This is a reference to a cremation ritual, common in Homer's time, but, according to some sources, was not as common during the time in which the poem is set (13th to 12th century BCE)
"ships forget not to bring me fire that I may burn them..." See in text (Book VIII)
According to some sources, the Achaean ships symbolize the future of the Achaean race. Since almost all able-bodied men are fighting at Troy, there are very few men at home. The burning of the ships would mean that none of the warriors would ever get back home again, which would result in the destruction of the Achaean race.
"upon their right hands..." See in text (Book X)
This passage is a reference to the idea that signs and omens on the right portend good luck, while those on the left indicate unluckiness, a superstition still held in many cultures today
"a leathern helmet that was lined with a strong plaiting of leathern thongs, while on the outside it was thickly studded with boar's teeth..." See in text (Book X)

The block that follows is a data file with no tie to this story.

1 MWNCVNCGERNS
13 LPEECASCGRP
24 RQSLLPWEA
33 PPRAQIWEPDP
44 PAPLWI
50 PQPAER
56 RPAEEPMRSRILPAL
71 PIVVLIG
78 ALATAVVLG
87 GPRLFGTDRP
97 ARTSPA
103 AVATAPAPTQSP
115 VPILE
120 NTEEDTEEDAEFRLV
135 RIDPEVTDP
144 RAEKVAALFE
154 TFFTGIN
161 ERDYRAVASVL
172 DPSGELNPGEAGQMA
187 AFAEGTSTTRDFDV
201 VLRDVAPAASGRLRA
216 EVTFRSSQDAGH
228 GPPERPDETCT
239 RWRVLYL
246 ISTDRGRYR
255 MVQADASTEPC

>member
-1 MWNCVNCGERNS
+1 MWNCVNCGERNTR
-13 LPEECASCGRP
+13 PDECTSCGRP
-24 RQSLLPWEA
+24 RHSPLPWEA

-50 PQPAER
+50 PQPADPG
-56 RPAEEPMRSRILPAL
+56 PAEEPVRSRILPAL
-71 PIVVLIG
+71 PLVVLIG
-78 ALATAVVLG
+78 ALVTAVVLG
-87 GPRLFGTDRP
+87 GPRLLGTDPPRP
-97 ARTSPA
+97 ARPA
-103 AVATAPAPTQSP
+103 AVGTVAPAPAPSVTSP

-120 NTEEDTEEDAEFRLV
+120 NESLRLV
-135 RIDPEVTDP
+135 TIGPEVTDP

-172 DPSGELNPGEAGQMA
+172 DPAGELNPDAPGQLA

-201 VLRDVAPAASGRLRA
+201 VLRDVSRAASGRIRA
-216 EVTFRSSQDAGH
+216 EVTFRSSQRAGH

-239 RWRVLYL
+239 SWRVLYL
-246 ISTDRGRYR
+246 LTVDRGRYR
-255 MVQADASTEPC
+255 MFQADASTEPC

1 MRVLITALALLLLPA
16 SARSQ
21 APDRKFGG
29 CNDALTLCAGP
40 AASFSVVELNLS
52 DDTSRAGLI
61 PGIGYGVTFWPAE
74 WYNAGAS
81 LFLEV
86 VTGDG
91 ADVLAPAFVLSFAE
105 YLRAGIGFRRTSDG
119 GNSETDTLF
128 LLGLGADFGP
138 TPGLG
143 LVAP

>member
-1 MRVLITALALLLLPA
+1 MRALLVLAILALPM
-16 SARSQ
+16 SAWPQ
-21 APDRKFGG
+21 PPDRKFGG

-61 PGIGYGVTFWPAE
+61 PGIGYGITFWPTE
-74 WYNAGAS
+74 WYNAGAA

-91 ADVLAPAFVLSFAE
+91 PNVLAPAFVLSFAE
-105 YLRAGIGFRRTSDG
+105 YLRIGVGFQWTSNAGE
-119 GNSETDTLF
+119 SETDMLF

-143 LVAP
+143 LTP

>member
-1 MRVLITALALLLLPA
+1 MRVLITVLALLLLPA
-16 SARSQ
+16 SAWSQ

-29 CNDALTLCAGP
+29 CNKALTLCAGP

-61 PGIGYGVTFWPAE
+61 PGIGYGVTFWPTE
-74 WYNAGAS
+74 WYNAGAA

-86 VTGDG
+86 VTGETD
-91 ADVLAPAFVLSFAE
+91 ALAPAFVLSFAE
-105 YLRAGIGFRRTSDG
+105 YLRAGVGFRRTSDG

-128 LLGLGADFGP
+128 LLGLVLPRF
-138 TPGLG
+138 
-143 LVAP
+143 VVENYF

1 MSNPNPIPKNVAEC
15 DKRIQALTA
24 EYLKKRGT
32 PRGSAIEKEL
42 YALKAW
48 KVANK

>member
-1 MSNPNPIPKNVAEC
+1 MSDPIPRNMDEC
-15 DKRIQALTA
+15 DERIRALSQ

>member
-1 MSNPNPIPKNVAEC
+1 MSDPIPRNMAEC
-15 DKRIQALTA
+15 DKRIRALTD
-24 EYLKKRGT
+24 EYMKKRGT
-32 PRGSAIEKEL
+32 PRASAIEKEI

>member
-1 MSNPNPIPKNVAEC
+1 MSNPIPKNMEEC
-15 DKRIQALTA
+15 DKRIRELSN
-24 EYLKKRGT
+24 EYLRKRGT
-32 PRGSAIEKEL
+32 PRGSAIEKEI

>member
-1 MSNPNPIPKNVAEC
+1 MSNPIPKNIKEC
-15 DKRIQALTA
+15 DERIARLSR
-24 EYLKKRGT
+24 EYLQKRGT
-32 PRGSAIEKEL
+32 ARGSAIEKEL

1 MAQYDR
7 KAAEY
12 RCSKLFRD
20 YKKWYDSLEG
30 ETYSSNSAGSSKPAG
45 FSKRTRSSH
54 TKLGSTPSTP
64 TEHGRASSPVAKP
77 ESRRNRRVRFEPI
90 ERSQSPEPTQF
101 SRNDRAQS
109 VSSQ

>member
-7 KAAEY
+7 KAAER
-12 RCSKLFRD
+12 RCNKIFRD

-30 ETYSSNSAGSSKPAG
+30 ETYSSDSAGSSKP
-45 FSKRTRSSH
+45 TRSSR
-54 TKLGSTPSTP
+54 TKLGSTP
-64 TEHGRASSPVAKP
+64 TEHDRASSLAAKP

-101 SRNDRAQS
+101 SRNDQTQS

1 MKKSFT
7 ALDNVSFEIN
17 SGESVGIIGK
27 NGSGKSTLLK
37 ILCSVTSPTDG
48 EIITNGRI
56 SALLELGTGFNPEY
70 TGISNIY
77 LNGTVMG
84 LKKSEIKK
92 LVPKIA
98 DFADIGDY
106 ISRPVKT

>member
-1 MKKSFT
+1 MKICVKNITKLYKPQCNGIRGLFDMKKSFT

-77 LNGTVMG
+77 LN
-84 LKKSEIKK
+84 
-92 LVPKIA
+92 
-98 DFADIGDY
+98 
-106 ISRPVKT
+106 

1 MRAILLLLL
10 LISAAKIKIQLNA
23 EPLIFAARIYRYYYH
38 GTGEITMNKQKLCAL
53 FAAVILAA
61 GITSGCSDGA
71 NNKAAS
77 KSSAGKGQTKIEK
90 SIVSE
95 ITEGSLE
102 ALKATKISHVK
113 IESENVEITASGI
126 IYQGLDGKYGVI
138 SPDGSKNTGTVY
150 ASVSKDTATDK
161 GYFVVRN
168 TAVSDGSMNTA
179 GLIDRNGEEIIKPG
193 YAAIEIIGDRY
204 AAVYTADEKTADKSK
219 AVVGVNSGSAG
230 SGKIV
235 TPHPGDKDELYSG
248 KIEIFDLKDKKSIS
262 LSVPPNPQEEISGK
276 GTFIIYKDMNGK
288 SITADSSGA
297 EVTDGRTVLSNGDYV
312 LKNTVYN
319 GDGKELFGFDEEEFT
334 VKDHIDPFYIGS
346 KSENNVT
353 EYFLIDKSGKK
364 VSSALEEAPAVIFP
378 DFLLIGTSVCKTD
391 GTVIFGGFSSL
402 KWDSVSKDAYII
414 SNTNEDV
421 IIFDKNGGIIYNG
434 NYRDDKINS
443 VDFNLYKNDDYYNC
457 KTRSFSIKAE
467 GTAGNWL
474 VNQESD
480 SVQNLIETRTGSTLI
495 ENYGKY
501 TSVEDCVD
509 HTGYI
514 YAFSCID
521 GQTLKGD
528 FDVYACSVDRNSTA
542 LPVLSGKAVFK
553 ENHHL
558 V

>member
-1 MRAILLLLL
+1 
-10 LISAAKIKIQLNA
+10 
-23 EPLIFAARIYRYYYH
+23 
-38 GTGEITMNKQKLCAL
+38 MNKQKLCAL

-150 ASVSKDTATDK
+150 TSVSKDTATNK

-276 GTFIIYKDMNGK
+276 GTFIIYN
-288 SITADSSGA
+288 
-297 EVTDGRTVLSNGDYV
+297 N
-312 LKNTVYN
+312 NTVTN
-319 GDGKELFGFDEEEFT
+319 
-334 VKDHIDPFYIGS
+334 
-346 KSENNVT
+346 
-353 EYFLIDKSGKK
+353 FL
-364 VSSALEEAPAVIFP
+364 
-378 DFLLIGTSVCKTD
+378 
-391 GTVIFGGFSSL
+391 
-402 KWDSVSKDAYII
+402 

Helmets that look like this, dating back to the Bronze Age, have been found by archaeologists in and around the region where the Iliad takes place.
"their real father, Neptune..." See in text (Book XI)
This is a reference to the belief that many Greek heroes had two fathers, one being a god and the other being a mortal man. Gods often lay with mortal women, but avoided responsibility for raising the children brought from these encounters. If gods chose to bring forth children with the wives or lovers of kings or great men, heroes were often raised in the home of their earthly fathers regardless of their godly parentage.
"the city was sacked in the tenth year,..." See in text (Book XII)
This passage establishes context for the plotline of the Iliad. The story takes place within the final year of the Trojan War, which was a ten year conflict ending with the fall of Troy.